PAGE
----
Saturday, 31 May 2008

Police Authorised To Use Common Sense

Someone once said The weird thing about common sense isn't. The good news is that at last one organisation in the UK The Surrey Police Force is trying to change all of that. In a bid to unlock themselves from the handcuffs of obsessive managerialist thinking Surrey and three other UK police forces seem to allowing integral thinking into their management.

So often organisational decision makers gullibly assume that there is a magic bullet or a singularly effective way of managing and controlling complex, dynamic entities and events. This managerial approach, typified in many cases by the underpinning philosophy, language, and concepts of the Master of Business Administration (MBA) has dominated much of the political pressure placed on public service organisations.

In this philosophy there is no place for professional judgement, what you measure is what you get, what you measure is what get's done, and what you reward get's done first. The same is true of education. You can't use professional judgement because that is 'subjective' and the positivistic philosophy that drives managerialism says that only dispassionate 'objective' facts can be used to base decision making.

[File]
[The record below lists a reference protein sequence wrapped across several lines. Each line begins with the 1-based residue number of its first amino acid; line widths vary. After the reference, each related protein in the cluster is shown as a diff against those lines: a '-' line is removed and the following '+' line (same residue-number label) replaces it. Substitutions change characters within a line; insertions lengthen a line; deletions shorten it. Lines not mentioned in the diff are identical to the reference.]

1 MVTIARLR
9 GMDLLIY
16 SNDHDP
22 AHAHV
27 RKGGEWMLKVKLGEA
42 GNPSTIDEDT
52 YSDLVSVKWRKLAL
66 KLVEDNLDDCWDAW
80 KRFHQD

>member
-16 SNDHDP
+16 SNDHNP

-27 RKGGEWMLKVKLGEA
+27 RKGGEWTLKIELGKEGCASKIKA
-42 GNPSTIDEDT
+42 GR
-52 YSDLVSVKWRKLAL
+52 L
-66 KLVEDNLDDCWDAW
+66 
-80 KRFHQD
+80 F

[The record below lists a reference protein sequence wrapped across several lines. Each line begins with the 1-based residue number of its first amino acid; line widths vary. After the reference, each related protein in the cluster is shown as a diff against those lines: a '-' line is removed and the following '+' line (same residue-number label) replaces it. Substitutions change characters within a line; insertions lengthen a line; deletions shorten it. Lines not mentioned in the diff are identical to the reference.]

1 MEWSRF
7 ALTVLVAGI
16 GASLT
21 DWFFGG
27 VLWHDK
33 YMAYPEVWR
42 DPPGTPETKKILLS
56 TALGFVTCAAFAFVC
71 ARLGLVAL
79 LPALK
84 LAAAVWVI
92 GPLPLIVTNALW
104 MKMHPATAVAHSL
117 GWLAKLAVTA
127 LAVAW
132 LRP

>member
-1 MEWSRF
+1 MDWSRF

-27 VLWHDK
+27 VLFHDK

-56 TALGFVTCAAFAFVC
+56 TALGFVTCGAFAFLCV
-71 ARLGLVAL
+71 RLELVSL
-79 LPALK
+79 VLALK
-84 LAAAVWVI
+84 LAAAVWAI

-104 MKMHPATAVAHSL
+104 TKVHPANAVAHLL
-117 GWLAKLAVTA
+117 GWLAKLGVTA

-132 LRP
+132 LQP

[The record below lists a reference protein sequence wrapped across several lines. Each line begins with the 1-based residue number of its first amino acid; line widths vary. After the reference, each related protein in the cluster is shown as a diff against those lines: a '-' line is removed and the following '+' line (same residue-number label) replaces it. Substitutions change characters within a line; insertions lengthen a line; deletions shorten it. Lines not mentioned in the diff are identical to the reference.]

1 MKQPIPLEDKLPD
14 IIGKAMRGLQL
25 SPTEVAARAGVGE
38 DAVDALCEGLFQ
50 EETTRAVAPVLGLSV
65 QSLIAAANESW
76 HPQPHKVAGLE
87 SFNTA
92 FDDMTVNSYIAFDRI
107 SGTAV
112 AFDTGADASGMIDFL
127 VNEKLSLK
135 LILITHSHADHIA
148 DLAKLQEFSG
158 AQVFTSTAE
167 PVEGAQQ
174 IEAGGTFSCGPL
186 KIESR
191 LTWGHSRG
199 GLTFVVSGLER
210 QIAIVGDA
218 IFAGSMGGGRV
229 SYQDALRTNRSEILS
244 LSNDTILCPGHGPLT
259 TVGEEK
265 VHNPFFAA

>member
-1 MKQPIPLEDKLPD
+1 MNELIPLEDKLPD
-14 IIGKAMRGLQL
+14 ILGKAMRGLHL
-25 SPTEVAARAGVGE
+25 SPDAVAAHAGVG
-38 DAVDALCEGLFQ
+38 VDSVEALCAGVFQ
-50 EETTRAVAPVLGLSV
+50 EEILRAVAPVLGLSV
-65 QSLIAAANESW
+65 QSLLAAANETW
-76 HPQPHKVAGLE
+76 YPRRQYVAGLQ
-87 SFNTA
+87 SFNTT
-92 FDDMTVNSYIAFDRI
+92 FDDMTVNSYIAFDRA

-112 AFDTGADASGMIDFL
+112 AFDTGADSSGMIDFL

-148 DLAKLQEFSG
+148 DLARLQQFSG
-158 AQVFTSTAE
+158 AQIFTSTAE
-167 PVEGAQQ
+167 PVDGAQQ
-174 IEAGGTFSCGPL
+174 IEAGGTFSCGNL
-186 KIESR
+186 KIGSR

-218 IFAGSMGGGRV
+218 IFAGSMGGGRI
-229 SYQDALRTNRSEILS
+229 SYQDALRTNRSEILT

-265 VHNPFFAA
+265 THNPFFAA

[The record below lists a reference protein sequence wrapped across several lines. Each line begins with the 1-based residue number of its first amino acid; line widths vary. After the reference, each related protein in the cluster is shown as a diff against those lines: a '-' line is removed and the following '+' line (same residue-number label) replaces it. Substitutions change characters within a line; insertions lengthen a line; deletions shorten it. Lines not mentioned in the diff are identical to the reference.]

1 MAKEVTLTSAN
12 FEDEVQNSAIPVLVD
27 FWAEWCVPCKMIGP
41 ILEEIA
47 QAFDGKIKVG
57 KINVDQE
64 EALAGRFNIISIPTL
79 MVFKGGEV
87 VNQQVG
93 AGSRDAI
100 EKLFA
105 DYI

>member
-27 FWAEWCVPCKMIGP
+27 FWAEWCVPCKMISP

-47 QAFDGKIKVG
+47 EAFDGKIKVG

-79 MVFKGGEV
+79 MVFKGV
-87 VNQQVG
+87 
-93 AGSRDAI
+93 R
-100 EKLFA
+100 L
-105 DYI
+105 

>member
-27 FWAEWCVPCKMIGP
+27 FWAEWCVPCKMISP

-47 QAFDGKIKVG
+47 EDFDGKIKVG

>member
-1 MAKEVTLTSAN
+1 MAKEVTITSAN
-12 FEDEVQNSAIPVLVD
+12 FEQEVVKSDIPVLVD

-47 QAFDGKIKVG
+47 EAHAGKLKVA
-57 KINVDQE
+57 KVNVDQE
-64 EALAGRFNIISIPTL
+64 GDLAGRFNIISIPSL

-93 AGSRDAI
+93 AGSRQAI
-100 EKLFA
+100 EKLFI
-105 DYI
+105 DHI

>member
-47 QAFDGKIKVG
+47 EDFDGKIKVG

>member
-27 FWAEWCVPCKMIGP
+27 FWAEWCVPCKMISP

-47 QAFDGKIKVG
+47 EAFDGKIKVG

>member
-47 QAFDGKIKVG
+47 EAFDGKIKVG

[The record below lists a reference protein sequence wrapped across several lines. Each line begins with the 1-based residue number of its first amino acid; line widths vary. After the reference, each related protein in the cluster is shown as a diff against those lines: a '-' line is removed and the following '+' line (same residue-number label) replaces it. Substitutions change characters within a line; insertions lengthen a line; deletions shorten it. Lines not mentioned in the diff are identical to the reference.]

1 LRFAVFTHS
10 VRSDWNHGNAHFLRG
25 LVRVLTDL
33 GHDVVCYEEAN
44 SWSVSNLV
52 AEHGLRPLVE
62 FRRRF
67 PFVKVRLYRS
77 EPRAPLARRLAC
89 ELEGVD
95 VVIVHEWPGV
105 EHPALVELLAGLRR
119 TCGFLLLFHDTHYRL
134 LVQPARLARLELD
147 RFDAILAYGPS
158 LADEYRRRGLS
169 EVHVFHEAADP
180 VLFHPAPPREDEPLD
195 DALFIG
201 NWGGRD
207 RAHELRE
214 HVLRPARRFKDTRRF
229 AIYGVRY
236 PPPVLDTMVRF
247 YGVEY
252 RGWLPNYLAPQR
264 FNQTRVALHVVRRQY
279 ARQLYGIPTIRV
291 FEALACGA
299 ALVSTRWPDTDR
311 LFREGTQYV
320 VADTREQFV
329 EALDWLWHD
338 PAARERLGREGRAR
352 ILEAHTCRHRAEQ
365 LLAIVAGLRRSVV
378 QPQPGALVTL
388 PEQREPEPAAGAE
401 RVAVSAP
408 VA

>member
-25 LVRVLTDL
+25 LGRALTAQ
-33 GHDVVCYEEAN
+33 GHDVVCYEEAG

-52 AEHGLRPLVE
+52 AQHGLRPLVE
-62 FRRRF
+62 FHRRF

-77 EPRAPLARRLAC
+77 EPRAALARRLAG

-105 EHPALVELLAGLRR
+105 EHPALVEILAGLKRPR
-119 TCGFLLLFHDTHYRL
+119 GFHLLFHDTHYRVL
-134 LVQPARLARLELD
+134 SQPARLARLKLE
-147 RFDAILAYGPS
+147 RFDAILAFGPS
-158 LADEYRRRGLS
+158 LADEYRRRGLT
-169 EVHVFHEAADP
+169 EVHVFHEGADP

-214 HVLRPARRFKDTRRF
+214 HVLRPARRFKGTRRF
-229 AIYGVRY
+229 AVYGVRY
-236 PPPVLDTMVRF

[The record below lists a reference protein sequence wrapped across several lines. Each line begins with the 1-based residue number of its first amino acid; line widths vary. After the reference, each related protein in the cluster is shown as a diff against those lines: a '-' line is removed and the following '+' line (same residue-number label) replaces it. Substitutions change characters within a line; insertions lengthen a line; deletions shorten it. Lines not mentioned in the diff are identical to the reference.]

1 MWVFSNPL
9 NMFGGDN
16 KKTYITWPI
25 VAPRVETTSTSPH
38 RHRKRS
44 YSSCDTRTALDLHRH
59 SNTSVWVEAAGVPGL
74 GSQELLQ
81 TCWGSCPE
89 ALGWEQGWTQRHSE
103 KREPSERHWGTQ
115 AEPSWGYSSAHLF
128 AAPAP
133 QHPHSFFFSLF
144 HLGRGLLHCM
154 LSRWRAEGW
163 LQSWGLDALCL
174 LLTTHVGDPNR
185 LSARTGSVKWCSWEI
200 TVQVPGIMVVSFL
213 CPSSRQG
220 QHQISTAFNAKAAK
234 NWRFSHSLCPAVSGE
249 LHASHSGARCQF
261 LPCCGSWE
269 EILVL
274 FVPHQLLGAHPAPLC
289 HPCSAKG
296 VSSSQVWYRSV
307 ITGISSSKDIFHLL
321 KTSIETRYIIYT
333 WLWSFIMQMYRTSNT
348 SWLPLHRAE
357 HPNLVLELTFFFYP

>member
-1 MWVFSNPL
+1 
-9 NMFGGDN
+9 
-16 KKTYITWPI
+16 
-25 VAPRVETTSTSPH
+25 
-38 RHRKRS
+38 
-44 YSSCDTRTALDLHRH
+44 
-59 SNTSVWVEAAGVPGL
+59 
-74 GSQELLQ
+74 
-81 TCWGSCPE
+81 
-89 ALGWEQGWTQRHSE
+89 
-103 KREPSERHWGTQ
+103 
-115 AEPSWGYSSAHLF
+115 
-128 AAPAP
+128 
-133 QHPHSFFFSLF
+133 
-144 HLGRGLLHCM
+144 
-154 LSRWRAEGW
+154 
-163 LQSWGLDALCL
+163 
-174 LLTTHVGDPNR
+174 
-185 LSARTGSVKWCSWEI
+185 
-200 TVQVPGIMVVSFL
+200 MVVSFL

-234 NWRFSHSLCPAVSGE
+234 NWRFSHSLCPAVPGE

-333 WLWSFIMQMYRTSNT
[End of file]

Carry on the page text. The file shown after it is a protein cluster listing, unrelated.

Utter rubbish! Human beings are social animals that are equipped and to a large extent depend on navigating complex interpersonal situations by 'reading' feelings context and meanings. Rapport and relationships depend entirely on these skills. I am utterly confident that the Surrey Police approach will be hugely successful and that it is a tremendous example of thought leadership.

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